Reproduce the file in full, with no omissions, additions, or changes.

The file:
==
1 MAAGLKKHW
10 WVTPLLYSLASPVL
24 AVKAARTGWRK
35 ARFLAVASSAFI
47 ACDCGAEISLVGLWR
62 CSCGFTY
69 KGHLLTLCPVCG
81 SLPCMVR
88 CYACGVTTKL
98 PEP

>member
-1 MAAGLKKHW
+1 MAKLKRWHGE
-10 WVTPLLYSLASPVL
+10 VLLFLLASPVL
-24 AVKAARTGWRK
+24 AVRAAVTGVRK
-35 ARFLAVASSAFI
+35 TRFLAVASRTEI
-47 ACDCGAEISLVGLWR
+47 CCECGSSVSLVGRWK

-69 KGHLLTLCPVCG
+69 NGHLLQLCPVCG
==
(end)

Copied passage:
1 MAAGLKKHW
10 WVTPLLYSLASPVL
24 AVKAARTGWRK
35 ARFLAVASSAFI
47 ACDCGAEISLVGLWR
62 CSCGFTY
69 KGHLLTLCPVCG
81 SLPCMVR
88 CYACGVTTKL
98 PEP

>member
-1 MAAGLKKHW
+1 MAKLKRWHGE
-10 WVTPLLYSLASPVL
+10 VLLFLLASPVL
-24 AVKAARTGWRK
+24 AVRAAVTGVRK
-35 ARFLAVASSAFI
+35 TRFLAVASRTEI
-47 ACDCGAEISLVGLWR
+47 CCECGSSVSLVGRWK

-69 KGHLLTLCPVCG
+69 NGHLLQLCPVCG